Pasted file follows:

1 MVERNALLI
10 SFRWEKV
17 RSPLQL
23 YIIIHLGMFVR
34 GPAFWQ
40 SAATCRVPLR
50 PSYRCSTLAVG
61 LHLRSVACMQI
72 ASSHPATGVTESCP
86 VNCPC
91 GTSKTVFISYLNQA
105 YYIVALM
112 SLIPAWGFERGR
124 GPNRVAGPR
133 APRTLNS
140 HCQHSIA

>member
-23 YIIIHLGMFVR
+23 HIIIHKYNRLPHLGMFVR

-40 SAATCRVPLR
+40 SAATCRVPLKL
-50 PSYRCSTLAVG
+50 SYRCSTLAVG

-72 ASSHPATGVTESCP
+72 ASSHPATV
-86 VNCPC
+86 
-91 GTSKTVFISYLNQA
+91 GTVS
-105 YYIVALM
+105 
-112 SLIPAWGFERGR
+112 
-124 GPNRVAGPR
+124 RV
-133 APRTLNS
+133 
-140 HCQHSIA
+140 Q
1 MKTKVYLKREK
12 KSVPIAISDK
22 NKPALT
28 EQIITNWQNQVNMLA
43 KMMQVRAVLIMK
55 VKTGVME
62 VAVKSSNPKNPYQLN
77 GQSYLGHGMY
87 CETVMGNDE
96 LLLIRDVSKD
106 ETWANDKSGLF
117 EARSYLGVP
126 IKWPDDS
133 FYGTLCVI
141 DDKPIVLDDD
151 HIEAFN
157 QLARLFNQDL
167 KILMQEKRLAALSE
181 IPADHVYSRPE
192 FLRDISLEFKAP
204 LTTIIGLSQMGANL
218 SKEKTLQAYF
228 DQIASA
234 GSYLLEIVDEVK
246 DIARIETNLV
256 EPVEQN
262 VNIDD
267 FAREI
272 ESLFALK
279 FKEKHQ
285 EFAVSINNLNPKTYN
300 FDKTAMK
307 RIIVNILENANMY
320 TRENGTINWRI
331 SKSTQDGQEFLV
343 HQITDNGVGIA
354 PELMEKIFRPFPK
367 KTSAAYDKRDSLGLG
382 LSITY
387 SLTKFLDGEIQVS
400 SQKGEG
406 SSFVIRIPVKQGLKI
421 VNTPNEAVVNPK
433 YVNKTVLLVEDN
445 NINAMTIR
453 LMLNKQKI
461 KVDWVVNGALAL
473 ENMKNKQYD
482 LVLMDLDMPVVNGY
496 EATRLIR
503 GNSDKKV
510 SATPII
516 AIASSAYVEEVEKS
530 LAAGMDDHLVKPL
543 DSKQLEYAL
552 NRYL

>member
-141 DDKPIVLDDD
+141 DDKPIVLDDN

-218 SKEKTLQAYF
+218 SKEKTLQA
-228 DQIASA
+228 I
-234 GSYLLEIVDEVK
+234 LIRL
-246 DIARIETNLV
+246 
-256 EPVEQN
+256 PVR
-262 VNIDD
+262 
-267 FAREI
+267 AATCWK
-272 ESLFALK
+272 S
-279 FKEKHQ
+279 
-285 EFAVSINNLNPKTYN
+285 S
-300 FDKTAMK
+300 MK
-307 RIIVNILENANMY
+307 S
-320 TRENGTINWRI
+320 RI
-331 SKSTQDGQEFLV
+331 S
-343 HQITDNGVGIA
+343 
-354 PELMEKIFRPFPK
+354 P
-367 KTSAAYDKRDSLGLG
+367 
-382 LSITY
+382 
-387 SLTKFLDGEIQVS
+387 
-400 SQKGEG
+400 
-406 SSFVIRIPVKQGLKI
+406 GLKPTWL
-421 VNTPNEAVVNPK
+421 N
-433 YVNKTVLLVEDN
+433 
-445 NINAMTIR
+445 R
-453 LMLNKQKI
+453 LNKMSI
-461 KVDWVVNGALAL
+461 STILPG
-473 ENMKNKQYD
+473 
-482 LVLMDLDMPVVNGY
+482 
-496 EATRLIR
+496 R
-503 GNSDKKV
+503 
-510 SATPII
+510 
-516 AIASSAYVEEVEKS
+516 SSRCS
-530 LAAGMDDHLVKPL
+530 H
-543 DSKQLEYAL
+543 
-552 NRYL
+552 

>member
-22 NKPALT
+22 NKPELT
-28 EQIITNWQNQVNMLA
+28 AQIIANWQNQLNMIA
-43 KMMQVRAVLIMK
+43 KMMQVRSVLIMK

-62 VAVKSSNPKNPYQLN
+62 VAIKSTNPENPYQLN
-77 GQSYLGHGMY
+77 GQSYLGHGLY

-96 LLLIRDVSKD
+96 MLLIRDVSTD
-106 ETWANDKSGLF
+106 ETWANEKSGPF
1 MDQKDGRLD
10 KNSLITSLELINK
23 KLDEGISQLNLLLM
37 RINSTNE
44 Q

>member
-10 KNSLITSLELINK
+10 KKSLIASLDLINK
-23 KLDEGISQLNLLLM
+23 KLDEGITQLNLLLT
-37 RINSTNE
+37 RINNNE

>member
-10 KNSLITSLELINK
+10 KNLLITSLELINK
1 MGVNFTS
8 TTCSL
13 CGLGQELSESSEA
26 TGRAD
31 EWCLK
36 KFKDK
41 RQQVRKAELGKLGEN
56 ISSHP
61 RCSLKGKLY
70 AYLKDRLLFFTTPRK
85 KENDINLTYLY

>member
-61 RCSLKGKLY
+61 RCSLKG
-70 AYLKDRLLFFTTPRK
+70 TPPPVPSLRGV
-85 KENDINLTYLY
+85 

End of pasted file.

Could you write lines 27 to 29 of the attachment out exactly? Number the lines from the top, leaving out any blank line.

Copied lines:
+86 
-91 GTSKTVFISYLNQA
+91 GTVS